Renee and her husband Martin Stoetzel with their 9 year old daughter Isabel from Germany and Renee’s Mum Roslyn Hoenger from Perth.AROUND 1977 the Wagin Historical Society started up after a number of years of dormancy.
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The current president of the historical village, Ken Turnor, had previously visited some historical villages in Ballarat and Swan Hill in Victoria and Loxton in South Australia, and saw the advantage of having a historical village set up as a proper village, rather than the society having all their historical memorabilia in just the one building.

“It seemed like a good idea to have a set- up of lots of different buildings pertaining to what they held,” Mr Turnor said.

In 1978 a plan was drawn up in which the members put into place a vision of how they wanted the village to be created and the path they wanted to take.

They have pretty much stuck to that original plan all the way through the years, right up until the present day.

The president at that time was Merv Frost, who organised with the Wagin Shire for the one hectare piece of land at the showgrounds to build the Wagin Historical Village.

Work started on February 22, 1979 on the first buildings, which were the blacksmith’s shop, stables and Wagin Argus.

“We are very fortunate with the artefacts that have been donated,” Mr Turnor said.

We are very appreciative of the efforts by locals and also by some out of towners for kindly supplying us with the artefacts,” he said.

“I would also like to thank the Wagin Shire for always making their works crew available to help out when we need something done at the village” Mr Turnor said.

When it came time to build the kiosk Mr Turnor and Mr Jack Moyses did a stone masonry course through Tafe conducted by a German teacher, so that they would have some knowledge of how to build the kiosk out of the local granite.

The two men went around to all the local farmers and collected the granite that they needed for the build.

It was constructed of two layers of stone, with the cavity filled with concrete and small stones.

One of the attractions at the village is the National Australia Bank, which is originally the bank that operated in Woodanilling.

The Historical Village bought the bank building from the head office of the National Australia Bank in Melbourne for the sum of $160.

In 1982 at the official opening of the National Bank at the village, which was held over the Woolorama weekend, patrons were able to use the bank for transactions and were assisted by a teller dressed in period costume.

The National Australia Bank also handed back the $160 cheque to the Society.

In 1982 nine tractors were taken on the back of a truck up to Claremont for the Perth Royal Show to help publicise the tractor and machinery restoration societies that were operating in country areas.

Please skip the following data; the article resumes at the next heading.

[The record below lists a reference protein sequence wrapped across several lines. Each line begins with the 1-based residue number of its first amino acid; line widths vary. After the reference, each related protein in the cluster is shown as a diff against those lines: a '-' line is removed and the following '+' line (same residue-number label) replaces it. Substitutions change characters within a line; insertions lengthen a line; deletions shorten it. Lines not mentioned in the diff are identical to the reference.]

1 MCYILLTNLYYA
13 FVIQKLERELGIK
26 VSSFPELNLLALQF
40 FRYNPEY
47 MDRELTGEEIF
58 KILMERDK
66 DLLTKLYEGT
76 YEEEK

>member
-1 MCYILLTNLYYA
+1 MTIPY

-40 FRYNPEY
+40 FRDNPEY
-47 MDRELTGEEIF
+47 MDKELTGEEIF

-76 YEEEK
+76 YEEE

The following year saw Mr Turnor drive a 1955 D.A. Chamberlin tractor up to Perth.

The journey started in Kukerin when Mr Bob Lukins drove the tractor to Wagin, then bright and early the next morning Mr Turnor set off for the long slow trip to Perth.

He made it as far as Armadale on the first day, and the following morning set off once again on the tractor and delivered it to the Claremont Showgrounds.

Once again this was their participation in “Trach Mac” to publicise vintage tractors and machinery.

Although the historical village has had many volunteers over the years, stalwarts such as Nancy Moran, Mary Smith, Estelle Chellew, Molly Goldsmith, Don Mercer, Horrie Reschke, Glenys Ball, Cay Gell and Wanda Bird, it is thanks to three men; Ken Turnor, Jack Moyses and Merv Frost that we have the buildings that we do in the village and the tireless efforts they have put into restoring the tractors and machinery.

In recent times the latest two buildings the bootmakers and the fire station were built by a local builder.

The historical village has recently received a Lottery west grant and are now waiting on a local builder to extend the main machinery shed and build a workroom.

In the past the men have worked outside in the weather when carrying out restoration work on any of the tractors or farm machinery.

The Society has a few more buildings it is hoping to have built in the near future such as a hotel, a railway station that will be built based on the Dumbleyung station, as that style of station has been used in lots of small towns.

They are also hoping to build a bakery shop and possibly a police station.

By this stage the village will be full to capacity.

Many years ago the society used to have a crop growing as part of their display but with the expansion of the village they soon ran out of space to continue.

The Wagin Historical Village is well patronised with visitors.

Not only do we have locals visiting but also people from all over Australia.

What is exciting is that we also have a steady number of overseas visitors; in particular from Europe, and these visitors typically seem to be from France and Germany.

Wagin is fortunate to have such an interesting and well run Historical Village, and that comes down to the dedication of a band of terrific volunteers, without whom the village would cease to exist.

The Wagin Historical Village is hoping that some younger members of our community would like to join, as the current members are aging and they need some fit and healthy members able to help out with the building and restoration side of things.

If this sound like you and you would be interested in joining the Society to help keep this great tourist attraction of ours going then enquiries can be made on 9861 1232.

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